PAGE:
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Everything You Should Know About Niacinamide

Everything You Should Know About Niacinamide

What is niacinamide?

Niacinamide, also called nicotinamide, is a form of vitamin B-3, an essential nutrient. A B-3 deficiency can lead to disorders of the skin, kidneys, and brain. Taking niacinamide can help prevent B-3 deficiency.

And there’s much more to this nutrient, especially when it comes to general skin health. Although more research is needed, topical niacinamide may help treat certain skin conditions, including acne and eczema.

Read on to learn more about its benefits, what to look for in products, and more.

 

Is this the same thing as niacin?

Despite the similarities in names, niacinamide isn’t the same thing as niacin. They’re two different types of vitamin B-3.

However, your body can make niacinamide from niacin supplements you’ve taken. This happens when there’s an excessive amount of niacin in the body. Tryptophan in the body can also be converted into niacinamide.

You should always talk to a doctor before taking vitamin B-3 or other supplements.

 

 

What benefits does niacinamide offer?

Overall, niacinamide can help build proteins in the skin and lock in moisture to prevent environmental damage.

Individual benefits include:

  • Immunity. Niacinamide helps build keratinTrusted Source, a type of protein that keeps your skin firm and healthy.
  • Lipid barrier. Niacinamide can help your skin grow a ceramide (lipid) barrierTrusted Source, which can, in turn, helps retain moisture. This is beneficial for all skin types, especially if you have eczema or mature skin.
  • Minimizes redness and blotchiness. Niacinamide reduces inflammationTrusted Source, which may help ease redness from eczemaacne, and other inflammatory skin conditions.
  • Minimizes pore appearance. Keeping skin smooth and moisturizedTrusted Source may have a secondary benefit — a natural reduction in pore size over time.
  • Regulates oil. The benefits of moisture retention aren’t just for those with dry skin types. Niacinimide can also help regulate the amount of oil the sebaceous glands produce and prevent your glands from going into overdrive.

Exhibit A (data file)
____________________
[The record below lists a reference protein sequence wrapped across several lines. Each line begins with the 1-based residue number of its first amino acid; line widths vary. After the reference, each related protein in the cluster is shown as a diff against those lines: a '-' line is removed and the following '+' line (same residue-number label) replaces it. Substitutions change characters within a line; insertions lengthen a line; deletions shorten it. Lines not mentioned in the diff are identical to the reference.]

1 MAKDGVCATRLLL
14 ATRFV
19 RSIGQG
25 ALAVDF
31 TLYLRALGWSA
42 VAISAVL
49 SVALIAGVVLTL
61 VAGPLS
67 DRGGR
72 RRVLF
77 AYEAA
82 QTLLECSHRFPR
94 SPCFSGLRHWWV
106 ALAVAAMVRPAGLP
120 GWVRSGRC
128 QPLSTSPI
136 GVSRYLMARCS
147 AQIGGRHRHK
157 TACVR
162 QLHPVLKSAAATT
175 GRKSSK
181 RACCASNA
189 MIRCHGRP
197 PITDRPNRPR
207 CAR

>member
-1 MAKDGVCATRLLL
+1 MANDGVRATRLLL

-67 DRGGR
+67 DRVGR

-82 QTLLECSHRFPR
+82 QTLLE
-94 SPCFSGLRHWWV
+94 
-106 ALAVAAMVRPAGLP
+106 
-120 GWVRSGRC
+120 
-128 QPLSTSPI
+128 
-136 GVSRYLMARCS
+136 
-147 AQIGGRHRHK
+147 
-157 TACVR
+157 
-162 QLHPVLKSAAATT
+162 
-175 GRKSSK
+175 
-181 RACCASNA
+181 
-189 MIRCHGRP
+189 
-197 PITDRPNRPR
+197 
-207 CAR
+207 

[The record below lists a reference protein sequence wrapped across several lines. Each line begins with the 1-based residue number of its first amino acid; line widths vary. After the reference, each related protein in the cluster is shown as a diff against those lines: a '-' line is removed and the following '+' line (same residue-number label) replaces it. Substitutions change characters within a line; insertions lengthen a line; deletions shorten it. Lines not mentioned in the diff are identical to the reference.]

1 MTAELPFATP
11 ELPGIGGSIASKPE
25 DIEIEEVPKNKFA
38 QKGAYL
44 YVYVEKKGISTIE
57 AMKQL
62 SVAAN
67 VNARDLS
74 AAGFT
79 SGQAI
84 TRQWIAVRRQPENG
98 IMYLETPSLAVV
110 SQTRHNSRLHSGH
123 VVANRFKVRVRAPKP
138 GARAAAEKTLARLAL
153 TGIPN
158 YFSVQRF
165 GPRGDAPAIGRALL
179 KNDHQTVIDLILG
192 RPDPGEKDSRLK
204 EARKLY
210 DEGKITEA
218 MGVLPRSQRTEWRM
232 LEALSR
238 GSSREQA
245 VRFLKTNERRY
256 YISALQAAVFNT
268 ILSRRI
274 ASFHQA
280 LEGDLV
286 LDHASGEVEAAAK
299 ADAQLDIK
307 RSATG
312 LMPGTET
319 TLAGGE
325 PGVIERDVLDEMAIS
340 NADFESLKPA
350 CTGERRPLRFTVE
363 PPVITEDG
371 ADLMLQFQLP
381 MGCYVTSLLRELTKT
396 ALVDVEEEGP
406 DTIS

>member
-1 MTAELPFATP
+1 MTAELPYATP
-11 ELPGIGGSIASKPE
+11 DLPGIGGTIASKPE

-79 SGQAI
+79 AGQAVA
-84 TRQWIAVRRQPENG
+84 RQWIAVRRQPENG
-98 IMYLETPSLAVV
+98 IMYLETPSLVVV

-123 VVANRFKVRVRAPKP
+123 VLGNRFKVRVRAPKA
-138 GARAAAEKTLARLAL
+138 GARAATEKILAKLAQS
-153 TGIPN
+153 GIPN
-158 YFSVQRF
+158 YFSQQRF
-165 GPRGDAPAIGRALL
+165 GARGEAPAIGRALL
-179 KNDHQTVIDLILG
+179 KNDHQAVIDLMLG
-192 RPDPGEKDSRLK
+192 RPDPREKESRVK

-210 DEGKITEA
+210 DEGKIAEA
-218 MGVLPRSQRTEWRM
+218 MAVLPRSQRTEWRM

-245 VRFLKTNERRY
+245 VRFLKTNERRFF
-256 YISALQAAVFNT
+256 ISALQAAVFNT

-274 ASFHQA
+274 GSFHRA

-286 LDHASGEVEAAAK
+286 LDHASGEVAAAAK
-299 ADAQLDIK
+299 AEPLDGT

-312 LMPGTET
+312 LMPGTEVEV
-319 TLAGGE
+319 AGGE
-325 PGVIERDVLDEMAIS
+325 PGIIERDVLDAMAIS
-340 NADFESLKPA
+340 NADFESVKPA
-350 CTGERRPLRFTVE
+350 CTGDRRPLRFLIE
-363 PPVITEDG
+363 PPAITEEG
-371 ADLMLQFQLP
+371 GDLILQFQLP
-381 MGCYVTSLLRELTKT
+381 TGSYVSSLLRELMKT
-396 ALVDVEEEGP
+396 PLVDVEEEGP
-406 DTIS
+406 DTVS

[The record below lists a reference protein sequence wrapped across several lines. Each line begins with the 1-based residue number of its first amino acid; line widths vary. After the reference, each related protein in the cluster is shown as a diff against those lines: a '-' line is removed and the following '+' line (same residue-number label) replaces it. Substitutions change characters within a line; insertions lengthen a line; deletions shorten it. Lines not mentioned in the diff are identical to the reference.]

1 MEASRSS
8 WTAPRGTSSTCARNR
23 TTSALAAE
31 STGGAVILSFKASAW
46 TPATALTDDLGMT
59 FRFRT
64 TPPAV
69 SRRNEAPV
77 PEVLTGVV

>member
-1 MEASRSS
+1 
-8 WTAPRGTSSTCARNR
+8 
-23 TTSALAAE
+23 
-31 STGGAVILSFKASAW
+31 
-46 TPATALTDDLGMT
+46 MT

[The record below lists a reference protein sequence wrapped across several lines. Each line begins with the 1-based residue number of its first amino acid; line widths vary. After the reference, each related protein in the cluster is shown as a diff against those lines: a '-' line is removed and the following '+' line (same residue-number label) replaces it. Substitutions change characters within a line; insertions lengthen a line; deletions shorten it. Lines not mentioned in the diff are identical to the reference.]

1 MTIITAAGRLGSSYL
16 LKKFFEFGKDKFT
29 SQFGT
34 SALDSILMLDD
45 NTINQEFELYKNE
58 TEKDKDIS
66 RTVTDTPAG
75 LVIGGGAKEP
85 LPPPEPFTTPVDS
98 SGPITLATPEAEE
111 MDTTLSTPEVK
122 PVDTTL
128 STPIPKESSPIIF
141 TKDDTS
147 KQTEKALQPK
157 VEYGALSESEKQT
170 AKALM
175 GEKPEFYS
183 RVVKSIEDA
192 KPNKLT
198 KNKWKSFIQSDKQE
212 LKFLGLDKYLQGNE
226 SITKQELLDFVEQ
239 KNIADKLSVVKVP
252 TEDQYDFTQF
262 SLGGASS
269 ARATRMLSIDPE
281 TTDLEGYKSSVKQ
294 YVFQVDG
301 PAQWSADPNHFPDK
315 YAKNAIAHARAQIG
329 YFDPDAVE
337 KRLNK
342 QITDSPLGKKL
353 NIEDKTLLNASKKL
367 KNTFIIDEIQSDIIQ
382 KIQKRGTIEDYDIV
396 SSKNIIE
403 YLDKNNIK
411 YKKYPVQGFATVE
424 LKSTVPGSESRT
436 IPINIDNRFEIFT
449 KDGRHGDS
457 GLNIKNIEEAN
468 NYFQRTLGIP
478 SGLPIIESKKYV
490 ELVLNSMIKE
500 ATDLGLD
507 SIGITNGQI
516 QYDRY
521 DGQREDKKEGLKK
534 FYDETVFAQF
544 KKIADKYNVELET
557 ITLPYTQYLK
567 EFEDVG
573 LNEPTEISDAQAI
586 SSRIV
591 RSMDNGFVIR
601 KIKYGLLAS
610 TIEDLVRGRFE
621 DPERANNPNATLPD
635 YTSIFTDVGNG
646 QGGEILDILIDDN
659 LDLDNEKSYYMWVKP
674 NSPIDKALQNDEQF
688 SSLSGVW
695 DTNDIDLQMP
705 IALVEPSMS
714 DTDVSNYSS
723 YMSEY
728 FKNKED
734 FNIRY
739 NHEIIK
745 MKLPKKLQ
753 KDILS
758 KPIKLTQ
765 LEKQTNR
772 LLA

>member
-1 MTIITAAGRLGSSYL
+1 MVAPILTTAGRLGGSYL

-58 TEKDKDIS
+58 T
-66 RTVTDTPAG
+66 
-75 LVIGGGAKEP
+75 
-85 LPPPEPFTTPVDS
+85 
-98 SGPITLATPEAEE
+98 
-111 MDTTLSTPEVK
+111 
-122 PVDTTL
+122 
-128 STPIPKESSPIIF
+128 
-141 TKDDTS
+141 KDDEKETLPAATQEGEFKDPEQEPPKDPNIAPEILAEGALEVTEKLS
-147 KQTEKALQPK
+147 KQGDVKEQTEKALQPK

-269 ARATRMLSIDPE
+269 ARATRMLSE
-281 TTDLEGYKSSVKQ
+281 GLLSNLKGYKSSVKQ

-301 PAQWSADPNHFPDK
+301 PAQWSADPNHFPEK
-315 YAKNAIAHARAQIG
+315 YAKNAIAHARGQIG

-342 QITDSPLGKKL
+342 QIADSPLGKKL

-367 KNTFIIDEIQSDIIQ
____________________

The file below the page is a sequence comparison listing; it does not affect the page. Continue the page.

• Protects against sun damage. Niacinamide can concurrently rebuild healthy skin cells while also protecting them from damage caused by ultraviolet rays.
  • Treats hyperpigmentationSome research has found 5 percent niacinamide concentrations can be helpful in lightening dark spots. Benefits were seen after four weeks, but not beyond two months. This benefit may be due to increased collagen production.
  • Minimizes fine lines and wrinklesResearch has also found that the same concentration was helpful in reducing some signs of sun damage that come with aging. This includes fine lines and wrinkles.
  • Protects against oxidative stress. Niacinamide helps build cells in the skin while also protecting them from environmental stresses, such as sunlight, pollution, and toxins.
  • Treats acne. Niacinamide may be helpful for severe acne, especially inflammatory forms like papules and pustules. Over time, you may see fewer lesions and improved skin texture.

 

Is there any risk of side effects?

Topical niacinamide is generally considered safe to use.

People who have preexisting allergies may be more likely to experience an allergic reaction. This is because niacinamide can cause your body to release histamine.

You can avoid widespread allergic reactions and product sensitivities by doing a patch test:

  1. Apply a dime-sized amount of product on your forearm.
  2. Wait 24 hours.
  3. If you begin to experience redness, itching, or swelling, wash the area and discontinue use.
  4. If you don’t experience any side effects, it should be safe to apply elsewhere.

 

The bottom line

When used topically every day, niacinamide may have a positive impact on your overall skin health. The ingredient can help reduce inflammation and hyperpigmentation, smooth your overall skin texture, and brighten your skin.

It can take several weeks to see noticeable improvement, so it’s important to be patient and to stick with your routine.

You should not take niacinamide supplements unless your doctor or other healthcare provider prescribes them to treat a B-3 deficiency or other underlying condition.

Source: https://www.healthline.com/health/beauty-skin-care/niacinamide

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